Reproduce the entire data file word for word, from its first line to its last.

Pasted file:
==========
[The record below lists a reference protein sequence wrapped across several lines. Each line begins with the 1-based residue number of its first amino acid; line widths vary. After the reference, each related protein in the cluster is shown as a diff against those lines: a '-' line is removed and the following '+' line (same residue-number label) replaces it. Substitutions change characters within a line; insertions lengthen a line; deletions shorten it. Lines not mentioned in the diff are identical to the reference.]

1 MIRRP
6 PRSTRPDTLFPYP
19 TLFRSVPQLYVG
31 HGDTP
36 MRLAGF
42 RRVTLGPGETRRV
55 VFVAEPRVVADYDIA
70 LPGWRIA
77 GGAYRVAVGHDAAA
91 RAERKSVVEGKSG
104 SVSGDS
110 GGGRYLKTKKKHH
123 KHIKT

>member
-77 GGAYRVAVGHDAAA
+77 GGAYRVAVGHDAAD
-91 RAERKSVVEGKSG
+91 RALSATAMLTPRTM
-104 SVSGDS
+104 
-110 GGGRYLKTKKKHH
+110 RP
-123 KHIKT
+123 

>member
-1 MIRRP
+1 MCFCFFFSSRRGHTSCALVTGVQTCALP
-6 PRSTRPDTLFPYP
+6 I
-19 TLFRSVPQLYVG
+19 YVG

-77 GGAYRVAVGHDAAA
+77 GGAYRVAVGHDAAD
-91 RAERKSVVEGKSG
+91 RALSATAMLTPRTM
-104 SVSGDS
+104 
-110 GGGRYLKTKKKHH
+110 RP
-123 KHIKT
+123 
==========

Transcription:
[The record below lists a reference protein sequence wrapped across several lines. Each line begins with the 1-based residue number of its first amino acid; line widths vary. After the reference, each related protein in the cluster is shown as a diff against those lines: a '-' line is removed and the following '+' line (same residue-number label) replaces it. Substitutions change characters within a line; insertions lengthen a line; deletions shorten it. Lines not mentioned in the diff are identical to the reference.]

1 MIRRP
6 PRSTRPDTLFPYP
19 TLFRSVPQLYVG
31 HGDTP
36 MRLAGF
42 RRVTLGPGETRRV
55 VFVAEPRVVADYDIA
70 LPGWRIA
77 GGAYRVAVGHDAAA
91 RAERKSVVEGKSG
104 SVSGDS
110 GGGRYLKTKKKHH
123 KHIKT

>member
-77 GGAYRVAVGHDAAA
+77 GGAYRVAVGHDAAD
-91 RAERKSVVEGKSG
+91 RALSATAMLTPRTM
-104 SVSGDS
+104 
-110 GGGRYLKTKKKHH
+110 RP
-123 KHIKT
+123 

>member
-1 MIRRP
+1 MCFCFFFSSRRGHTSCALVTGVQTCALP
-6 PRSTRPDTLFPYP
+6 I
-19 TLFRSVPQLYVG
+19 YVG

-77 GGAYRVAVGHDAAA
+77 GGAYRVAVGHDAAD
-91 RAERKSVVEGKSG
+91 RALSATAMLTPRTM
-104 SVSGDS
+104 
-110 GGGRYLKTKKKHH
+110 RP
-123 KHIKT
+123 